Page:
The death of Dr. Abdulrahman bafdl because of a traffic accident       Mahmoud Abbas Gives Up on Peace       A)Putin: Claims Russian jets killed civilians in Syria emerged before airstrikes started       A)A Chinese aircraft carrier docks at Tartus to support Russian-Iranian military buildup       A) TALIBAN CAPTURES 2 DISTRICTS IN NORTH AFGHANISTAN       Defeating the extremists       ISIS LEADER ADMITS TO BEING FUNDED BY THE US       ALL REPUBLICAN PRESIDENTIAL CANDIDATES STAND FOR WAR       HALF OF AMERICANS BELIEVE FEDERAL GOVERNMENT TO BE “AN IMMEDIATE THREAT” TO FREEDOM       BREAKING: RUSSIAN MARINES BATTLE ISIS IN SYRIA    

 Home » News »
Fed officials stay focused on inflation battle
Cat : Euro/ Dollar
Date : 2006-06-13 12:28:52                      Reader : 476
Increasing profit rate from time to time more than twelve times is like morphine for  a painful body . In fact it is not a solution but accumulation  of  deficits that will  lead one day to total collapse of US economy. All due to new
cons policy of wars against the invisible.  
 
Fed officials stay focused on inflation battle
 
By Ros Krasny
NEW YORK (Reuters) - Federal Reserve officials kept up their tough talk on inflation on Monday, bolstering expectations in financial markets that another rate increase is on the way at the Fed's policy meeting later this month.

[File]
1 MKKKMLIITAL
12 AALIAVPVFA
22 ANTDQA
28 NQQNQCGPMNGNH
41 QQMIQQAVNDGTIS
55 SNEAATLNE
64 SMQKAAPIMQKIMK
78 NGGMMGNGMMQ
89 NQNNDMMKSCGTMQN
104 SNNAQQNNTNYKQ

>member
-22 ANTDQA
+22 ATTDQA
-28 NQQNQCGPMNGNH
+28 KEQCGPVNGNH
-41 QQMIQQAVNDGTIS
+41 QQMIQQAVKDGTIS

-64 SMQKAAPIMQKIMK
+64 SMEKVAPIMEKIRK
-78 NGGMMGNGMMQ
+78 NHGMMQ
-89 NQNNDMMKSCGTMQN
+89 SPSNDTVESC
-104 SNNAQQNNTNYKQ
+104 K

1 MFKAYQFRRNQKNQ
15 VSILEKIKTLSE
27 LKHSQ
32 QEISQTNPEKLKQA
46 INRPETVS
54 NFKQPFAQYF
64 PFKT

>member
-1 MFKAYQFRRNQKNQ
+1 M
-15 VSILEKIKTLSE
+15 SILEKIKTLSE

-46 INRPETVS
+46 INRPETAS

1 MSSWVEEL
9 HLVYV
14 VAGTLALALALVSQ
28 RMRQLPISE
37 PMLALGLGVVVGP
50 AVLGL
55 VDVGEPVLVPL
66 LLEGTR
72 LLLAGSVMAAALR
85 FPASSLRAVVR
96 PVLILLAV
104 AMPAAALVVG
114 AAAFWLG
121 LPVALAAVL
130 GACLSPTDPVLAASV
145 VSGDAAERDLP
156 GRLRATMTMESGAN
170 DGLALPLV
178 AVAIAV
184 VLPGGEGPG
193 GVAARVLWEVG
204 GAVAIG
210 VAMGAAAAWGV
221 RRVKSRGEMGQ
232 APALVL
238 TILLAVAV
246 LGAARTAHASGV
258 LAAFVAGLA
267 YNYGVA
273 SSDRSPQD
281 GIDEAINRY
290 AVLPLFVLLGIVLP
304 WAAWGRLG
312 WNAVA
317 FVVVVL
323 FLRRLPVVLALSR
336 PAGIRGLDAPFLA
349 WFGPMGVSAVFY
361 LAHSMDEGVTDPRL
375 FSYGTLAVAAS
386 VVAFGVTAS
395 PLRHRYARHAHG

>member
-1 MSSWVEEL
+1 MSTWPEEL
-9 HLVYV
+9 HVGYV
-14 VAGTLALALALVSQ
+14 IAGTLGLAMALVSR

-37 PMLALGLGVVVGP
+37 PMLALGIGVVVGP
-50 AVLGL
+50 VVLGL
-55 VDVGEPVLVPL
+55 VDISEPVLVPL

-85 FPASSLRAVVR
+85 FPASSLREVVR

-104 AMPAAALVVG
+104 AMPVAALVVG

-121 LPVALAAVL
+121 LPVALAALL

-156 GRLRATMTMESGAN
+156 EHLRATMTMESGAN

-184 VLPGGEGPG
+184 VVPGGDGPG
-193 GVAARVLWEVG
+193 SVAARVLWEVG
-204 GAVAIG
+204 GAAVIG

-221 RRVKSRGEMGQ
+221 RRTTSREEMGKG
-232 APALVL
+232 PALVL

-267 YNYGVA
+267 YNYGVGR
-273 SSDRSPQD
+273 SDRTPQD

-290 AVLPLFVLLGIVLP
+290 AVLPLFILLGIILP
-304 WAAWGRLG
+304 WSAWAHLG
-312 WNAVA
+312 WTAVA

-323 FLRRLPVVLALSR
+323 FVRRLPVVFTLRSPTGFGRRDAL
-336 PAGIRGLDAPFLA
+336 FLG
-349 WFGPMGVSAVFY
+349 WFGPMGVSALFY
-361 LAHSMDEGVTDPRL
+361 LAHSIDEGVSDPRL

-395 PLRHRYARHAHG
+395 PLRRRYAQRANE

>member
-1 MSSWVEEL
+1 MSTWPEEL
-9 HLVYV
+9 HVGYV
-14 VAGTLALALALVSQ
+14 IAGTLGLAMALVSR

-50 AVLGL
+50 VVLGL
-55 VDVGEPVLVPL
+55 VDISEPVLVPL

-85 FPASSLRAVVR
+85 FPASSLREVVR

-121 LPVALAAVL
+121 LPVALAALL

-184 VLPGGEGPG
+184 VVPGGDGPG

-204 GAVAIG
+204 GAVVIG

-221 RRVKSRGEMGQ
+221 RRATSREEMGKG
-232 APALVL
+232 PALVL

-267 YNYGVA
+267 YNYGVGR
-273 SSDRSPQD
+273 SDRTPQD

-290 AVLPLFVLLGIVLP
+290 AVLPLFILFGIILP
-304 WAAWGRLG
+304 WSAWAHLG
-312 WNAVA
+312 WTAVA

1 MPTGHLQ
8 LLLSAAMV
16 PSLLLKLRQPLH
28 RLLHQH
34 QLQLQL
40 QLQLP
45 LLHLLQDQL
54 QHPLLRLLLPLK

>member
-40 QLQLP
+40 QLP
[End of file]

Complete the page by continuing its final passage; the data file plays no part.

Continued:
Views have been hardening that the Federal Open Market Committee will opt for a 17th straight rate rise at its June 28-29 gathering, pushing the federal funds rate to 5.25 percent in a bid to cap a recent worrisome climb in U.S. prices.
"The core CPI (consumer price index excluding food and energy) has increased at an annualized rate of more than 3 percent during the past three months. This inflation picture, if sustained, exceeds my comfort level," Cleveland Fed President Sandra Pianalto, a voting member of the FOMC this year, said in a speech in Orlando, Florida.
Still, she said if the economy moderates as forecast, a federal funds rate of 5 percent is near a point that will gradually ease inflation.
Fed Governor Susan Bies, speaking in Washington, offered a similar prognosis, saying U.S. rates were generally in the range they need to be, although she was still not sure where they would peak.
"If you asked me today, 'Sue, where are you going to stop?' I couldn't tell you, because we're in the range that we need to be, I think," Bies said in answer to a question after speaking on banking issues at the Financial Women's Association.
After two years of rate increases, the U.S. economy is at a turning point that leaves the central bank extremely dependent on incoming data and whether it accords with forecasts for slower growth, she said.
Arguably, the biggest piece of economic news between now and the next FOMC meeting will be the May CPI report, due on Wednesday.  

 
 
Home  |  News  |  Books  |  Files  |  Album  |  About Us  |  Contact Us
Copy Right Dialogue Yemen